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Mol Cancer Ther. 2014 Jun;13(6):1393-8. doi: 10.1158/1535-7163.MCT-13-0764. Epub 2014 May 2.

Maternal embryonic leucine zipper kinase: key kinase for stem cell phenotype in glioma and other cancers.

Author information

1
Authors' Affiliations: Department of Neurological Surgery; The James Comprehensive Cancer Center, The Ohio State University, Columbus, Ohio; Departments of Psychiatry, Pharmacology, and Pediatrics; and The Jonsson Comprehensive Cancer Center, David Geffen School of Medicine, University of California, Los Angeles, California.
2
Authors' Affiliations: Department of Neurological Surgery; The James Comprehensive Cancer Center, The Ohio State University, Columbus, Ohio; Departments of Psychiatry, Pharmacology, and Pediatrics; and The Jonsson Comprehensive Cancer Center, David Geffen School of Medicine, University of California, Los Angeles, CaliforniaAuthors' Affiliations: Department of Neurological Surgery; The James Comprehensive Cancer Center, The Ohio State University, Columbus, Ohio; Departments of Psychiatry, Pharmacology, and Pediatrics; and The Jonsson Comprehensive Cancer Center, David Geffen School of Medicine, University of California, Los Angeles, CaliforniaAuthors' Affiliations: Department of Neurological Surgery; The James Comprehensive Cancer Center, The Ohio State University, Columbus, Ohio; Departments of Psychiatry, Pharmacology, and Pediatrics; and The Jonsson Comprehensive Cancer Center, David Geffen School of Medicine, University of California, Los Angeles, CaliforniaAuthors' Affiliations: Department of Neurological Surgery; The James Comprehensive Cancer Center, The Ohio State University, Columbus, Ohio; Departments of Psychiatry, Pharmacology, and Pediatrics; and The Jonsson Comprehensive Cancer Center, David Geffen School of Medicine, University of California, Los Angeles, California.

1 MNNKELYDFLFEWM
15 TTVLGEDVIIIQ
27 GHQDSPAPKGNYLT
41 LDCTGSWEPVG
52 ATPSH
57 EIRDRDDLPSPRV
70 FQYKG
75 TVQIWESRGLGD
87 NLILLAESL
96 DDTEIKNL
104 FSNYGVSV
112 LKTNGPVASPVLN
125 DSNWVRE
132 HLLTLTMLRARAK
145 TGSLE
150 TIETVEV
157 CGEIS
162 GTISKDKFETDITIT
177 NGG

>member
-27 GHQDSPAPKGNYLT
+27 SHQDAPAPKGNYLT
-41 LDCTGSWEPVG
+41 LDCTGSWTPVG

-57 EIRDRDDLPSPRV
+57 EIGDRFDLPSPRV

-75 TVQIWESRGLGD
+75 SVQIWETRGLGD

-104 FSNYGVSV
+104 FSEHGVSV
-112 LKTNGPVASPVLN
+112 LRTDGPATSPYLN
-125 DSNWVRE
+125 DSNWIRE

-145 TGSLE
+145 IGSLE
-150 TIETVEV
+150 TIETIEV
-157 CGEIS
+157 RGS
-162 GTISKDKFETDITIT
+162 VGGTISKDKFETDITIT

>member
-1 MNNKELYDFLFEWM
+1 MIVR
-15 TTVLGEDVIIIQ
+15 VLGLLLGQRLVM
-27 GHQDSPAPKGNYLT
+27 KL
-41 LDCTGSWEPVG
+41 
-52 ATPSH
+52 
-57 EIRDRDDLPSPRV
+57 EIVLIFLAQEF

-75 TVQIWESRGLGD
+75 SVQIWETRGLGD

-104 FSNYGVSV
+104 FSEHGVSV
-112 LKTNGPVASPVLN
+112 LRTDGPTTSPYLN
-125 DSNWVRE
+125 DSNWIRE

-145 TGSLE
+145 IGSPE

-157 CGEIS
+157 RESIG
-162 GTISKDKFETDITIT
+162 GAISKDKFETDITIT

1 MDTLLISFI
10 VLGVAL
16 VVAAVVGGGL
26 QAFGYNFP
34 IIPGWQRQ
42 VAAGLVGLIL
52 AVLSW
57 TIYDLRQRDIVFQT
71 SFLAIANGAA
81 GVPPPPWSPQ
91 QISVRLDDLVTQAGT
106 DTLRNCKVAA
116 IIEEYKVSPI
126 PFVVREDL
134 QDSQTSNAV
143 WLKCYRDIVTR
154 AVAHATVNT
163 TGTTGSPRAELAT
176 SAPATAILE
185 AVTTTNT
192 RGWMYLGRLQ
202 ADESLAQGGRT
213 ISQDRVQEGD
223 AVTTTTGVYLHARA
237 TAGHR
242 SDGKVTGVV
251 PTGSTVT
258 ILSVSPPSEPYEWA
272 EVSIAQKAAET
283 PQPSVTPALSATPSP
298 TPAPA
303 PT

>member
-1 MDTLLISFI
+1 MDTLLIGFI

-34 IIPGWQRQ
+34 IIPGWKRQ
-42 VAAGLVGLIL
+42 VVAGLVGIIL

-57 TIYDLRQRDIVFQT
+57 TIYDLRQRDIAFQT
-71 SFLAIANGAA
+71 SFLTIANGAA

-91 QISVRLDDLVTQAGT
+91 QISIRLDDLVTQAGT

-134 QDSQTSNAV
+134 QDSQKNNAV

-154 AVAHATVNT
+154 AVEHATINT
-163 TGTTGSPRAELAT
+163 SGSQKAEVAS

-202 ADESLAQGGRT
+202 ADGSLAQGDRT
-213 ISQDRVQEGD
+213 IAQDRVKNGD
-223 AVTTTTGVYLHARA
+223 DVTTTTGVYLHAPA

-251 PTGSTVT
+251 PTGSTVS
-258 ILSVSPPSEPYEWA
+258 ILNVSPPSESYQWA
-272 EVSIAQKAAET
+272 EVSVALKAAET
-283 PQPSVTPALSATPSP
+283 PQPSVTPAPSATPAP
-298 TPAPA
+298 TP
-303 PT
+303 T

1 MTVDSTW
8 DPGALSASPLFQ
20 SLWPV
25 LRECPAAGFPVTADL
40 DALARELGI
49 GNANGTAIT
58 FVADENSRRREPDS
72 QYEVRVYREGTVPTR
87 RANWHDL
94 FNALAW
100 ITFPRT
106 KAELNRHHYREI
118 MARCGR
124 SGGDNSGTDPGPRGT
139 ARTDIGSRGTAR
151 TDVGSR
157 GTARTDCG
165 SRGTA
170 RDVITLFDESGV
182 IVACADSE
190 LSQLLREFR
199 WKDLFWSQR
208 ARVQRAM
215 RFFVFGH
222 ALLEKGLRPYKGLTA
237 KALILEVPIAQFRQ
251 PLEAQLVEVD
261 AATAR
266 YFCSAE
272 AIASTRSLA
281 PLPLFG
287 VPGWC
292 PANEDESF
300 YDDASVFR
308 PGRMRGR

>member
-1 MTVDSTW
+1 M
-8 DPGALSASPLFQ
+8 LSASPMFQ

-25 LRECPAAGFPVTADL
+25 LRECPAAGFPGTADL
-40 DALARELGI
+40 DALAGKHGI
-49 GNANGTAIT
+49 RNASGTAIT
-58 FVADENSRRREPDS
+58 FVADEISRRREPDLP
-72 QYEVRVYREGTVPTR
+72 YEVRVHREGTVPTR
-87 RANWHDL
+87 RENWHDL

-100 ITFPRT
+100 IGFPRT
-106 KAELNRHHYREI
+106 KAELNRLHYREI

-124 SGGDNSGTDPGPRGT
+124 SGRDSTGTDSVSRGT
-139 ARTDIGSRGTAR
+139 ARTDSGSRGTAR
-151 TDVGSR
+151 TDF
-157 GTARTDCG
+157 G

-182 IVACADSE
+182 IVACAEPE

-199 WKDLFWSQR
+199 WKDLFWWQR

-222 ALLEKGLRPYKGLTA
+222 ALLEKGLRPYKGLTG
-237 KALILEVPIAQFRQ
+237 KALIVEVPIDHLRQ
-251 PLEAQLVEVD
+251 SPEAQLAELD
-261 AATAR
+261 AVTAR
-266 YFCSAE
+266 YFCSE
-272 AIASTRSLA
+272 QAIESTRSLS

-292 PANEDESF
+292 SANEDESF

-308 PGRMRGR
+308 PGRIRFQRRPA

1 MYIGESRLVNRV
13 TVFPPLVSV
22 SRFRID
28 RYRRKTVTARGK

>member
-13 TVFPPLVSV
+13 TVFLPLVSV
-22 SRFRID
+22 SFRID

3
Authors' Affiliations: Department of Neurological Surgery; The James Comprehensive Cancer Center, The Ohio State University, Columbus, Ohio; Departments of Psychiatry, Pharmacology, and Pediatrics; and The Jonsson Comprehensive Cancer Center, David Geffen School of Medicine, University of California, Los Angeles, CaliforniaAuthors' Affiliations: Department of Neurological Surgery; The James Comprehensive Cancer Center, The Ohio State University, Columbus, Ohio; Departments of Psychiatry, Pharmacology, and Pediatrics; and The Jonsson Comprehensive Cancer Center, David Geffen School of Medicine, University of California, Los Angeles, California Ichiro.nakano@osumc.edu.

Abstract

Maternal embryonic leucine zipper kinase (MELK) is a member of the snf1/AMPK family of protein serine/threonine kinases that has recently gained significant attention in the stem cell and cancer biology field. Recent studies suggest that activation of this kinase is tightly associated with extended survival and accelerated proliferation of cancer stem cells (CSC) in various organs. Overexpression of MELK has been noted in various cancers, including colon, breast, ovaries, pancreas, prostate, and brain, making the inhibition of MELK an attractive therapeutic strategy for a variety of cancers. In the experimental cancer models, depletion of MELK by RNA interference or small molecule inhibitors induces apoptotic cell death of CSCs derived from glioblastoma multiforme and breast cancer, both in vitro and in vivo. Mechanism of action of MELK includes, yet may not be restricted to, direct binding and activation of the oncogenic transcription factors c-JUN and FOXM1 in cancer cells but not in the normal counterparts. Following these preclinical studies, the phase I clinical trial for advanced cancers with OTSSP167 started in 2013, as the first-in-class MELK inhibitor. This review summarizes the current molecular understanding of MELK and the recent preclinical studies about MELK as a cancer therapeutic target.

PMID:
24795222
PMCID:
PMC4048631
DOI:
10.1158/1535-7163.MCT-13-0764
[Indexed for MEDLINE]
Free PMC Article

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